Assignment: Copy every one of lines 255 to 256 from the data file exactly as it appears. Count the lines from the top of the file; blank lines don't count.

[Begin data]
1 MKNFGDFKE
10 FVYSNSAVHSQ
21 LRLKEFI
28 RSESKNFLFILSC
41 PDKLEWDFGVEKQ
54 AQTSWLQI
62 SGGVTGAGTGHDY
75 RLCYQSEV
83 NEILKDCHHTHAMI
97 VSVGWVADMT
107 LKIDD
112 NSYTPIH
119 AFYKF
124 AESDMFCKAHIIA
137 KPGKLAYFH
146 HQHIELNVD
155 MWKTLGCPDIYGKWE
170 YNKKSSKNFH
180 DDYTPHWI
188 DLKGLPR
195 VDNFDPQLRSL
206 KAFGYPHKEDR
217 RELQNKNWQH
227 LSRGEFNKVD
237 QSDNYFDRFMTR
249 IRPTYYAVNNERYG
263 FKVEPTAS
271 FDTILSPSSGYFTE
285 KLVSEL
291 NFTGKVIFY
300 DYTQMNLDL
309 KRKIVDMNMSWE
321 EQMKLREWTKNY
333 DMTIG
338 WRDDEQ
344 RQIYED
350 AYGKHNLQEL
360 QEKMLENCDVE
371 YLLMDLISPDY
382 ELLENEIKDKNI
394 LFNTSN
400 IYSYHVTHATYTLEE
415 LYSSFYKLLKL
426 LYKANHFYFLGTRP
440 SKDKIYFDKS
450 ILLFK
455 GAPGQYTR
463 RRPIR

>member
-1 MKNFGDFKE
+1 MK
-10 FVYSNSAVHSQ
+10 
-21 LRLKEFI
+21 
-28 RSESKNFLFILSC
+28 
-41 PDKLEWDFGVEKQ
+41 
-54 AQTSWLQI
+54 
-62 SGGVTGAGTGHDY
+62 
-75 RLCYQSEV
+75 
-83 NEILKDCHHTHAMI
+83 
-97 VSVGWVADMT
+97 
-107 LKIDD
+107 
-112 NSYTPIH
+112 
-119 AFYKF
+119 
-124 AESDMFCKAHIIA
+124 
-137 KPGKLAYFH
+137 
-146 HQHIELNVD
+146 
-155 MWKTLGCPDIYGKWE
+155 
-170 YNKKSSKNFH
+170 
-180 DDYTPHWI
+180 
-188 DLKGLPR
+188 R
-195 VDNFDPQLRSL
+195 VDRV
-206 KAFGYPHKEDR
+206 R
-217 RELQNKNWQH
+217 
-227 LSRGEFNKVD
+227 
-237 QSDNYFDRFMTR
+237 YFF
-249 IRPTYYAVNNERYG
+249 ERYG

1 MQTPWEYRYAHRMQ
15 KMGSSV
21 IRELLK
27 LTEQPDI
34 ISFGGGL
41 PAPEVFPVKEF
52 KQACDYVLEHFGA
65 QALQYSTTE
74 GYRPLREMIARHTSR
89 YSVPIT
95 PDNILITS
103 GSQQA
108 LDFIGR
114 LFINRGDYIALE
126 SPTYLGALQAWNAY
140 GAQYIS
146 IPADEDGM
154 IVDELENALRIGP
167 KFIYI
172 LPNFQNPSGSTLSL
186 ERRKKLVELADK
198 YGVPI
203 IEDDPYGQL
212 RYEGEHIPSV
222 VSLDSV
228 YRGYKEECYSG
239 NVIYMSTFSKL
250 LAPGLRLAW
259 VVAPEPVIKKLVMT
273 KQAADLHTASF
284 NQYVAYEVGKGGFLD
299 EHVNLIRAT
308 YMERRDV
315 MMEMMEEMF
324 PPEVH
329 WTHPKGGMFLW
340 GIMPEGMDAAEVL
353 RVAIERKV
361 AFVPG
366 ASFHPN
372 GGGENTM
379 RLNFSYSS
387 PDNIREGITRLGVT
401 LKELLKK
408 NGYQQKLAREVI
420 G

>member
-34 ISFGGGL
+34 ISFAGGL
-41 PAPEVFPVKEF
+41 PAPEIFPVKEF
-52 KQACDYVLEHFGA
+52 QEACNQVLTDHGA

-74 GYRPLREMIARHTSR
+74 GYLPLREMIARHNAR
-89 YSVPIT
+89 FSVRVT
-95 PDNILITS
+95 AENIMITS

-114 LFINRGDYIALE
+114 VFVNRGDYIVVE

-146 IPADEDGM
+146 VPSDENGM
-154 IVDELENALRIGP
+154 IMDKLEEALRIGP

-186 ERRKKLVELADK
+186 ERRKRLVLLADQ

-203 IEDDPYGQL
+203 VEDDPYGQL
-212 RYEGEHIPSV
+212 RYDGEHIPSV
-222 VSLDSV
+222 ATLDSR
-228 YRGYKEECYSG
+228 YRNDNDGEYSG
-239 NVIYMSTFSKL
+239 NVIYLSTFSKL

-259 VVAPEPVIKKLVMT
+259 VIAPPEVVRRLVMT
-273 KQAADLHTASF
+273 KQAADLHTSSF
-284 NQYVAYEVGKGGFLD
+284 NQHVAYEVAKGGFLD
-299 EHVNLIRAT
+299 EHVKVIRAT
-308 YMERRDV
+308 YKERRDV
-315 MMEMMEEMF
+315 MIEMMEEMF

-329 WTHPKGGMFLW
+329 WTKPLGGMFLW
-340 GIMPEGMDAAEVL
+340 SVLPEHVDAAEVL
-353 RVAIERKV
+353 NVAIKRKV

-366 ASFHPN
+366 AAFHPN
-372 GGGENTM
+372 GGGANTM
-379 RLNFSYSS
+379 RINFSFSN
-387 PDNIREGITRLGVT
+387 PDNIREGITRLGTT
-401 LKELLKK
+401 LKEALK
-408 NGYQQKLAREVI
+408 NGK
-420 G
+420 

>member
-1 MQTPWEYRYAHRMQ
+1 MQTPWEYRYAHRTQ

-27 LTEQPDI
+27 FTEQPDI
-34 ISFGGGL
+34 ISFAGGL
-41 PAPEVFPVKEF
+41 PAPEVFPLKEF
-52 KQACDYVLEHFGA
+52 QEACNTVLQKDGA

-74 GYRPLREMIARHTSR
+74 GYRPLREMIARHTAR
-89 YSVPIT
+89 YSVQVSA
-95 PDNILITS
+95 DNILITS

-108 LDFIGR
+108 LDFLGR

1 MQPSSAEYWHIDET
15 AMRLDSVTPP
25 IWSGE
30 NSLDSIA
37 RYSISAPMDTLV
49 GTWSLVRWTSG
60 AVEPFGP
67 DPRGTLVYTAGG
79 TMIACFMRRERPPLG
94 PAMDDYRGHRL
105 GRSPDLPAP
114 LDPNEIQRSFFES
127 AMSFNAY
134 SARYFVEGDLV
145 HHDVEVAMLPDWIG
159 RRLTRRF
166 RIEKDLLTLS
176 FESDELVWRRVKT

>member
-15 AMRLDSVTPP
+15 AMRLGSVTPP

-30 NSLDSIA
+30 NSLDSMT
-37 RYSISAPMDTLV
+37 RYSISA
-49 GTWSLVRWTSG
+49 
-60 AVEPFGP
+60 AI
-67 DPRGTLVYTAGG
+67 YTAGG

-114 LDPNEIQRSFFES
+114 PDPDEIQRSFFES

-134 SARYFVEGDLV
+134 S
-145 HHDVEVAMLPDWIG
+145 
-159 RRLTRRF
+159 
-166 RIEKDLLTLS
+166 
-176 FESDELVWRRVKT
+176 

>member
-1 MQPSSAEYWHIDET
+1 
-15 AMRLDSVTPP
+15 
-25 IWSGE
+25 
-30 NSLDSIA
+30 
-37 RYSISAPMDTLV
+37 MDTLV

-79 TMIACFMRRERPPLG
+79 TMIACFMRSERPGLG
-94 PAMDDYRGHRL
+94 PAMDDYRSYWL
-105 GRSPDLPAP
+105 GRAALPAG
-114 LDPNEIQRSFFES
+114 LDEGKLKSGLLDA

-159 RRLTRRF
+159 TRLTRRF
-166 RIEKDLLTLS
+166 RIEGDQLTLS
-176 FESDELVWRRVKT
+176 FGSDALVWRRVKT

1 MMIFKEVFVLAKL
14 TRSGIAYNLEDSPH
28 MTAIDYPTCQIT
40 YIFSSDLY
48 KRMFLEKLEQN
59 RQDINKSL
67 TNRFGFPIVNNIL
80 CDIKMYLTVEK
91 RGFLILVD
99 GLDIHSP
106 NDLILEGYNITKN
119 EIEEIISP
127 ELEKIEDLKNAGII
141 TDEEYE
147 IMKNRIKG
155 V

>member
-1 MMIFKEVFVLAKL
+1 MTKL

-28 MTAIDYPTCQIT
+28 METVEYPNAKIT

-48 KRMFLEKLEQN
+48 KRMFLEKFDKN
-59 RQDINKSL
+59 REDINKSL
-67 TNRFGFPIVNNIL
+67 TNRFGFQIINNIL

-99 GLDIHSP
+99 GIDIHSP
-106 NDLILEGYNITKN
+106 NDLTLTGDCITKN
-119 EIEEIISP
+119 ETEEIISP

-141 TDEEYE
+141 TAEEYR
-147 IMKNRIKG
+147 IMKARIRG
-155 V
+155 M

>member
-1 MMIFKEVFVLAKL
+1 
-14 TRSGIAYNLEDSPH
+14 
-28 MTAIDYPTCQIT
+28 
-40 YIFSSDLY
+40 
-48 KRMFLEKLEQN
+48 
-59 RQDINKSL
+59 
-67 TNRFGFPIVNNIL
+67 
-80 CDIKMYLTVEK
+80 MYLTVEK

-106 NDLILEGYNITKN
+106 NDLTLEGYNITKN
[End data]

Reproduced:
-49 GTWSLVRWTSG
+49 